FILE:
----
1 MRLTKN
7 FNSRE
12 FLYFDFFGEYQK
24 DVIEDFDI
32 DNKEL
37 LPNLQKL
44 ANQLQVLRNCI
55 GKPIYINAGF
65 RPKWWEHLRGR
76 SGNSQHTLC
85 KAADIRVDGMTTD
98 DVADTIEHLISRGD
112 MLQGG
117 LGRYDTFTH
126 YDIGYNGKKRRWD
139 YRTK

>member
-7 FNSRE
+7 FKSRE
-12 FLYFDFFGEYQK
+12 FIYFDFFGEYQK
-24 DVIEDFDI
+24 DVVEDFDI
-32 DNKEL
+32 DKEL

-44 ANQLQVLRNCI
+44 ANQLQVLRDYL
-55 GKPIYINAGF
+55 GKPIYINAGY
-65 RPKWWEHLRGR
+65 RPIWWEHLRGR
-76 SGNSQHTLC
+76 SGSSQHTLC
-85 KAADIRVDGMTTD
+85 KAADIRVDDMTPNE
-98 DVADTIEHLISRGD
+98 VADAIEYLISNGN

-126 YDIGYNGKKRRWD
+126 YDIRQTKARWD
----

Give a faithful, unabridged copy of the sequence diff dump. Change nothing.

1 MRLTKN
7 FNSRE
12 FLYFDFFGEYQK
24 DVIEDFDI
32 DNKEL
37 LPNLQKL
44 ANQLQVLRNCI
55 GKPIYINAGF
65 RPKWWEHLRGR
76 SGNSQHTLC
85 KAADIRVDGMTTD
98 DVADTIEHLISRGD
112 MLQGG
117 LGRYDTFTH
126 YDIGYNGKKRRWD
139 YRTK

>member
-7 FNSRE
+7 FKSRE
-12 FLYFDFFGEYQK
+12 FIYFDFFGEYQK
-24 DVIEDFDI
+24 DVVEDFDI
-32 DNKEL
+32 DKEL

-44 ANQLQVLRNCI
+44 ANQLQVLRDYL
-55 GKPIYINAGF
+55 GKPIYINAGY
-65 RPKWWEHLRGR
+65 RPIWWEHLRGR
-76 SGNSQHTLC
+76 SGSSQHTLC
-85 KAADIRVDGMTTD
+85 KAADIRVDDMTPNE
-98 DVADTIEHLISRGD
+98 VADAIEYLISNGN

-126 YDIGYNGKKRRWD
+126 YDIRQTKARWD